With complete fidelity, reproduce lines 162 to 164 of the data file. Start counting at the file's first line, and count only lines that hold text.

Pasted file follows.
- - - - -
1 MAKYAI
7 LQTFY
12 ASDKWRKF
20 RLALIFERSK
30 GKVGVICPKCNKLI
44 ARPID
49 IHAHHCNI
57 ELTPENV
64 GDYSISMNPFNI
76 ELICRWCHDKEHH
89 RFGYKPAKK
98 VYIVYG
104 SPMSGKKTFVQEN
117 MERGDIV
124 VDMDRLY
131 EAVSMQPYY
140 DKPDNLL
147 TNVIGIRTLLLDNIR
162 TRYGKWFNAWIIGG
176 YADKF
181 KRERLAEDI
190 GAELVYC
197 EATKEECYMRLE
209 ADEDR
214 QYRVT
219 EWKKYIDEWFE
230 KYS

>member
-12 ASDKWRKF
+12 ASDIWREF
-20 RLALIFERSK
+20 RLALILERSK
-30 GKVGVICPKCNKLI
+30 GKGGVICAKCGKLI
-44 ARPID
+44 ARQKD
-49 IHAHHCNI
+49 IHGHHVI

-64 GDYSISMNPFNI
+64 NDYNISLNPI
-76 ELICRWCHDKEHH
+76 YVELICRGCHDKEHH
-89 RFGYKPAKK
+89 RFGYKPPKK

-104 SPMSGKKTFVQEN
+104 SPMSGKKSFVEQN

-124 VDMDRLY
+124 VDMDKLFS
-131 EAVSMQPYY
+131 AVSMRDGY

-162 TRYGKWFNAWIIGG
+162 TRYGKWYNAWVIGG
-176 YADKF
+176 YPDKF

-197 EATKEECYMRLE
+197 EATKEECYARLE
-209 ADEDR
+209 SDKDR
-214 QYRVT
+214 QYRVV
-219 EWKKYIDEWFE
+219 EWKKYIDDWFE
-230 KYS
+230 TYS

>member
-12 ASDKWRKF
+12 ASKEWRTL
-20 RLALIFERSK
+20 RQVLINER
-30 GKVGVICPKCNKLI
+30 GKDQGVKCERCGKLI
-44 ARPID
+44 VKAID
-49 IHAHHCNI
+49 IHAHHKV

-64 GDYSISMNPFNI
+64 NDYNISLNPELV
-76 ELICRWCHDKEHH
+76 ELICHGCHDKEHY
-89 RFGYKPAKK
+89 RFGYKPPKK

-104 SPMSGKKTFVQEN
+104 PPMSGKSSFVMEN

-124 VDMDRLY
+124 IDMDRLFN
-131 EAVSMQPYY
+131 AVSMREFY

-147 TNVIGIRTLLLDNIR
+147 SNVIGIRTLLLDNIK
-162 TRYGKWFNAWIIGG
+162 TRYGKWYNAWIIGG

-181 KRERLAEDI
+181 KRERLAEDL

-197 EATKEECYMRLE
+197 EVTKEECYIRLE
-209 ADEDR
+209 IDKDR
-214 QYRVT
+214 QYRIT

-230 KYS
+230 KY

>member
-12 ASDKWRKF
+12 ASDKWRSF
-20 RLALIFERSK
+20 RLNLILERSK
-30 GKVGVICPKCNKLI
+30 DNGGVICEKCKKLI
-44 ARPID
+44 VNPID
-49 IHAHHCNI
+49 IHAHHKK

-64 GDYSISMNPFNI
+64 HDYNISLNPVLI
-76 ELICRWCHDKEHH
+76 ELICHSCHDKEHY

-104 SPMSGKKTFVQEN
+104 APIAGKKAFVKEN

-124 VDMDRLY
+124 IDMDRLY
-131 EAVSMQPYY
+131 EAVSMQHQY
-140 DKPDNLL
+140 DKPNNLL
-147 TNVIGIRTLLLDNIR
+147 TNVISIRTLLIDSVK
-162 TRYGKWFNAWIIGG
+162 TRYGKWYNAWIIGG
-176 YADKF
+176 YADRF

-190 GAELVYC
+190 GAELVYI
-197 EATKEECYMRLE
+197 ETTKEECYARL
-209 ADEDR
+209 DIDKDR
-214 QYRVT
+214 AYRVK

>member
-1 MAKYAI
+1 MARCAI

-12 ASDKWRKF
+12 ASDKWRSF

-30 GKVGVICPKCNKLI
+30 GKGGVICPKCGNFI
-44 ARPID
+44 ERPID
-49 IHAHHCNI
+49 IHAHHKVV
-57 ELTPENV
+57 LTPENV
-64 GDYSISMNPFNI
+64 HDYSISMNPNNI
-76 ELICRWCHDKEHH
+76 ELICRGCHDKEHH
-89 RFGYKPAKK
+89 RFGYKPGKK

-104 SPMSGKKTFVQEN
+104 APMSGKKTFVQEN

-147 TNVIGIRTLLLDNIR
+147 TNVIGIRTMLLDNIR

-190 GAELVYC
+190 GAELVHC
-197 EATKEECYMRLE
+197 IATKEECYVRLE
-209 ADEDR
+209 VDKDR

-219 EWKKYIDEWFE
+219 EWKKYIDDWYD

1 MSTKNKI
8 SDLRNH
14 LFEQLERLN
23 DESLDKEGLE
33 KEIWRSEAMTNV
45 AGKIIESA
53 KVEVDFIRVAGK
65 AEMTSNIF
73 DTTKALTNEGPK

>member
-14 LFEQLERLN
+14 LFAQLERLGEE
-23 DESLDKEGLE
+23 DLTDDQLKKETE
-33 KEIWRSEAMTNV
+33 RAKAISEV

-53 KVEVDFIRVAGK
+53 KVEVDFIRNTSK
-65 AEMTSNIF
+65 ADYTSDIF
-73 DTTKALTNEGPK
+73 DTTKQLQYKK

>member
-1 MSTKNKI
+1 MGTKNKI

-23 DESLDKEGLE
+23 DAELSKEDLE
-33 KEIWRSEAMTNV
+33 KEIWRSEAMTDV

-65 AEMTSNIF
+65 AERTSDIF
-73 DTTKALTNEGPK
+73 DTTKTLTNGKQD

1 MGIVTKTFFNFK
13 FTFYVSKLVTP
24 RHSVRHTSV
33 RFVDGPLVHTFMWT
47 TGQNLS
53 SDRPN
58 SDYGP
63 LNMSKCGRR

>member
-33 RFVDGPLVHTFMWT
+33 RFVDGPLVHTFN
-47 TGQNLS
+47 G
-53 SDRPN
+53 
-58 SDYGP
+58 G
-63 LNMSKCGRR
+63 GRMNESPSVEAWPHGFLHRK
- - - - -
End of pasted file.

-190 GAELVYC
+190 GAELVHC
-197 EATKEECYMRLE